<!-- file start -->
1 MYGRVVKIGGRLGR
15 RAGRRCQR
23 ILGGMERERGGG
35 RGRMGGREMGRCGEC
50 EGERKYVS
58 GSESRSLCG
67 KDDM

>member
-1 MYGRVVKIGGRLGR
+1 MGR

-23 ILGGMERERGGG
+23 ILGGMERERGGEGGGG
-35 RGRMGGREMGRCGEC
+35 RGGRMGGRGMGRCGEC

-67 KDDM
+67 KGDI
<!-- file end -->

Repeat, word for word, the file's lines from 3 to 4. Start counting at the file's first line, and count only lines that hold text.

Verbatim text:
23 ILGGMERERGGG
35 RGRMGGREMGRCGEC